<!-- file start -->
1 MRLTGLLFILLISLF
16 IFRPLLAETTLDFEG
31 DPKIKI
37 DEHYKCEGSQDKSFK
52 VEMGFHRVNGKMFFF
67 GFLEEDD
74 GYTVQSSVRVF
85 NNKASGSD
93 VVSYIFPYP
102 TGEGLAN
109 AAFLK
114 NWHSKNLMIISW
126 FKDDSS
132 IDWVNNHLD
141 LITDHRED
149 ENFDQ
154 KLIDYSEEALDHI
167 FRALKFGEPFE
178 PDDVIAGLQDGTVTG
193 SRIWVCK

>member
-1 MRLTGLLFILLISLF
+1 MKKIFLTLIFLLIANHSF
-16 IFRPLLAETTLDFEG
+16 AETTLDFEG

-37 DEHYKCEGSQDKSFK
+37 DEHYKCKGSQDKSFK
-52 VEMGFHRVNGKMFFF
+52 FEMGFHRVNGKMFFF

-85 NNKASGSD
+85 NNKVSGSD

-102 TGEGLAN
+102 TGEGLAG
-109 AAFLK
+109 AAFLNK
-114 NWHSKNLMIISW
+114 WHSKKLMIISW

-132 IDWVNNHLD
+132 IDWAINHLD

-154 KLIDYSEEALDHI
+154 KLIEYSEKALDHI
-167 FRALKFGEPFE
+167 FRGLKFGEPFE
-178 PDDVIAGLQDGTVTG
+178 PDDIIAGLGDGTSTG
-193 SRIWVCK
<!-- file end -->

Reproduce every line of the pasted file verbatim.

1 MRLTGLLFILLISLF
16 IFRPLLAETTLDFEG
31 DPKIKI
37 DEHYKCEGSQDKSFK
52 VEMGFHRVNGKMFFF
67 GFLEEDD
74 GYTVQSSVRVF
85 NNKASGSD
93 VVSYIFPYP
102 TGEGLAN
109 AAFLK
114 NWHSKNLMIISW
126 FKDDSS
132 IDWVNNHLD
141 LITDHRED
149 ENFDQ
154 KLIDYSEEALDHI
167 FRALKFGEPFE
178 PDDVIAGLQDGTVTG
193 SRIWVCK

>member
-1 MRLTGLLFILLISLF
+1 MKKIFLTLIFLLIANHSF
-16 IFRPLLAETTLDFEG
+16 AETTLDFEG

-37 DEHYKCEGSQDKSFK
+37 DEHYKCKGSQDKSFK
-52 VEMGFHRVNGKMFFF
+52 FEMGFHRVNGKMFFF

-85 NNKASGSD
+85 NNKVSGSD

-102 TGEGLAN
+102 TGEGLAG
-109 AAFLK
+109 AAFLNK
-114 NWHSKNLMIISW
+114 WHSKKLMIISW

-132 IDWVNNHLD
+132 IDWAINHLD

-154 KLIDYSEEALDHI
+154 KLIEYSEKALDHI
-167 FRALKFGEPFE
+167 FRGLKFGEPFE
-178 PDDVIAGLQDGTVTG
+178 PDDIIAGLGDGTSTG
-193 SRIWVCK